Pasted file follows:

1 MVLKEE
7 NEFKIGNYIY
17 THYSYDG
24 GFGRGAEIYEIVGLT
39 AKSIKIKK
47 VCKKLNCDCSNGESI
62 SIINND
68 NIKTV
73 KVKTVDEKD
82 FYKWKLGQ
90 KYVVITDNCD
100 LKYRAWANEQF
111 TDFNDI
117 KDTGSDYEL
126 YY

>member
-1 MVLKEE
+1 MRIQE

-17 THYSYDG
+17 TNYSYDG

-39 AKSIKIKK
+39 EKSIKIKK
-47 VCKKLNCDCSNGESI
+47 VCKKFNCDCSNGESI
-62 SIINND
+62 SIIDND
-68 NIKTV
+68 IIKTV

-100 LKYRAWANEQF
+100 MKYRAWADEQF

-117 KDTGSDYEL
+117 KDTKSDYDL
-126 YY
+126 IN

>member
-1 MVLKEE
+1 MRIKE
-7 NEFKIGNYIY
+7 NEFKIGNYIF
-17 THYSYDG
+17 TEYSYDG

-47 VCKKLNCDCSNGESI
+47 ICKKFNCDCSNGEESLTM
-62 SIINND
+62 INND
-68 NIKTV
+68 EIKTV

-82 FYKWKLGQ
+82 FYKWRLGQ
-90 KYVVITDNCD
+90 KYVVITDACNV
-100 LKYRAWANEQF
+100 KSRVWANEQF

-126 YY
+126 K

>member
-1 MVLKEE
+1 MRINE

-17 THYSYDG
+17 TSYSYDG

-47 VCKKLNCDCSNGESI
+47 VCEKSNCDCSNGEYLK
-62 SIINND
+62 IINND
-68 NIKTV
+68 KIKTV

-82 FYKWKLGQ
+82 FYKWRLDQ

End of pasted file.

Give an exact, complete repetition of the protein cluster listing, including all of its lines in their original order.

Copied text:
1 MVLKEE
7 NEFKIGNYIY
17 THYSYDG
24 GFGRGAEIYEIVGLT
39 AKSIKIKK
47 VCKKLNCDCSNGESI
62 SIINND
68 NIKTV
73 KVKTVDEKD
82 FYKWKLGQ
90 KYVVITDNCD
100 LKYRAWANEQF
111 TDFNDI
117 KDTGSDYEL
126 YY

>member
-1 MVLKEE
+1 MRIQE

-17 THYSYDG
+17 TNYSYDG

-39 AKSIKIKK
+39 EKSIKIKK
-47 VCKKLNCDCSNGESI
+47 VCKKFNCDCSNGESI
-62 SIINND
+62 SIIDND
-68 NIKTV
+68 IIKTV

-100 LKYRAWANEQF
+100 MKYRAWADEQF

-117 KDTGSDYEL
+117 KDTKSDYDL
-126 YY
+126 IN

>member
-1 MVLKEE
+1 MRIKE
-7 NEFKIGNYIY
+7 NEFKIGNYIF
-17 THYSYDG
+17 TEYSYDG

-47 VCKKLNCDCSNGESI
+47 ICKKFNCDCSNGEESLTM
-62 SIINND
+62 INND
-68 NIKTV
+68 EIKTV

-82 FYKWKLGQ
+82 FYKWRLGQ
-90 KYVVITDNCD
+90 KYVVITDACNV
-100 LKYRAWANEQF
+100 KSRVWANEQF

-126 YY
+126 K

>member
-1 MVLKEE
+1 MRINE

-17 THYSYDG
+17 TSYSYDG

-47 VCKKLNCDCSNGESI
+47 VCEKSNCDCSNGEYLK
-62 SIINND
+62 IINND
-68 NIKTV
+68 KIKTV

-82 FYKWKLGQ
+82 FYKWRLDQ